of investigation
, etc. Those students whose ideas were
radically altered
by the course are subjects of a semiosis that resulted
in habit
changes
[brought about by the logical interpretants that emerged from
the cumulative
effect
of the energetic
interpretants
the course demanded of them.]

Among the habit changes in these
students I would include
:

[1] An understanding of genre
that can distinguishes „paraliterature“ from „literature“ according to
the particular ways in which the former differs from the latter, rather
than merely attributing a greater cultural value to „literature.“

[2] New ways of thinking
about what
it takes 
to make something „meaningful.“ 

[3] A  tendency to see
the relation of the meaning of a sign to its context.

[4] An understanding of the
difference  
between the „significance“ of a sign and its „referent.“


 
These are potentially
Habit
Changes
. For example, [1]
might manifest itself in the attitude the student will now take toward
works outside of „Literature.“ Instead of considering a science
fiction
novel or a detective story simply „junk,“ or „light entertainment,“
the student will approach the text on its own terms, and also take it seriously
and read it with the kind of critical attention she or he might have formerly
only paid to works of „literature.“
Therefore this habit change, while not manifest as a sign, changes the
way the student will engage with other signs, and the interpretants that
are produced in these new engagements are made possible because of this
habit change. Therefore the result from the semiosis of the Detective
Fiction
course  [
Habit
Change
] becomes a cause
of the interpretants that the student will generate thereafter. 
Earl ’s Suggestion: There
are many students in this course who were in the Detective
Fiction
course. I might ask them to notice how the course changed their
minds about thngs and how that change affects their approach  to the
material in this class.


Ideally we should compare the semiosic
effort and affective experience of one or more the Detective
Fiction
grads to that effort and affective experience of one or more
persons in this course who have never had a theory course prior to this. 


I don’t know how to do that from
my side without it seeming threatening or patronizing. But if during the
course people wish to document
these efforts and experiences
in these terms, please email me about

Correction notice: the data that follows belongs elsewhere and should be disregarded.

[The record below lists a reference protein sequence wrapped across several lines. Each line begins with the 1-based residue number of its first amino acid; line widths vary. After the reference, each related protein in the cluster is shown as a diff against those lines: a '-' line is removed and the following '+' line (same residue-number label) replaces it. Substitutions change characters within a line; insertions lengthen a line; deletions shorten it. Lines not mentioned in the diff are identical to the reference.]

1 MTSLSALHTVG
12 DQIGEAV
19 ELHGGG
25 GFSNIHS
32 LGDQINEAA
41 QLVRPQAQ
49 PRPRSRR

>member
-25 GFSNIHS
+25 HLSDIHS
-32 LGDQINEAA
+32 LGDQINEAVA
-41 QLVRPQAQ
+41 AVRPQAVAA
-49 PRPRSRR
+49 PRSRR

it. We’d all be very grateful.
And indeed, Mr. Donald Anderson
of the Detective Fiction course, generously came forward with a wonderful
description of this very process. Please click THIS
to read it.
Eco’s model of semiosis is centered on a relation between
a producer or signs and a consumer of signs.


De Lauretis questions that model in order „to shift the
ground and its focus, to say that the interpreter, the ‚user‘ of the sign(s),
is also the producer of the meaning (interpretant) because the interpreter
is the place in which, the body in whom, the significate effect of the
sign takes hold“ [de Lauretis 179].


IV. Peirce.

Read Peirce, „What
is a Sign
?“


Eighty-eight definitions
of a sign
.


See  course Joseph F. Esposito’s online course,
Peirce’s
Theory of Semiosis:Toward A Logic of Mutual Affection
.“



Umberto
Eco on Information
.



See Scott Simpkins‘ on-line course on Critical
Semiotics
.


See Gerhard Gelbmann’s essay, „Eco’s
Perspective on Semiotics and Some Problems with It
.“


See Umberto Eco, „From
Internet to Gutenberg
.“



See Joseph Ransdell, „On
the Paradigm of Experience Appropriate to Semiotic


See Lucia Santaella, „Peirce’s
Three Catagories and Lacan’s Three Registers of the Human Condition


See Jay Zeman, „Peirce’s
Theory of Signs
.“


Helmut Pape. „Charles S. Peirce on Objects of Thought
and Representation.“ Nous. Vol.24.No. 3 (June 1990): 375-395



Donald Anderson, „The
Habit Change at UCSC


See Introduction
to Ferdinand de Saussure

See Introduction
to Charles Sanders Peirce

See Syllabus.


 

Guide One-A Guide Two Guide Three Guide Four Guide Five Guide Six
Guide 

One-B
Online
Resources for Semiotics
Online
Resources for Writing Systems
The
Midquarter
The Syllabus Model
Student Work
Donald Anderson
on Habit Change
Final Exam On Fabula
and Sjuzhet 
Imaginary
Exercise Two
.
Imaginary
Exercise One
Imaginary
Exercise Three
.
Guide Seven Guide Eight Guide Nine Guide Ten Guide Eleven Guide Twelve

 


Guide One-A Guide Two Guide Three Guide Four Guide Five Guide Six
Guide 

One-B
Online Resources
for Semiotics
Online Resources
for Writing Systems
The Midquarter The Syllabus Model
Student Work
Donald Anderson
on Habit Change
Final Exam On Fabula
and Sjuzhet 
Imaginary
Exercise Two
.
Imaginary
Exercise One
Imaginary
Exercise Three
.
Guide Seven Guide Eight Guide Nine Guide Ten Guide Eleven Guide Twelve

LIT 101

Semiotics
and Psychoanalysis


http://www.anotherscene.com/sempsych/

Earl Jackson, Jr.

talkingcure2000@aol.com

Fall 2002